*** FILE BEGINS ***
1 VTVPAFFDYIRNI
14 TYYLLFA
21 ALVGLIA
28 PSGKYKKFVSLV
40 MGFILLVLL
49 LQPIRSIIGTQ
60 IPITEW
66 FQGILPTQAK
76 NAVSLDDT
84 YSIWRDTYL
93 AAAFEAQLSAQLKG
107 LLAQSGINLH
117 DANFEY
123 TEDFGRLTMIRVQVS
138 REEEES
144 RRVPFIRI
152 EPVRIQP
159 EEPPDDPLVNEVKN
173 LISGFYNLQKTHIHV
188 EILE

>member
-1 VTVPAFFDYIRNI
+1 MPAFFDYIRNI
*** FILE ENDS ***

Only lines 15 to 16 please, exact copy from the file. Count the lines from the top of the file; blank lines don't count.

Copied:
138 REEEES
144 RRVPFIRI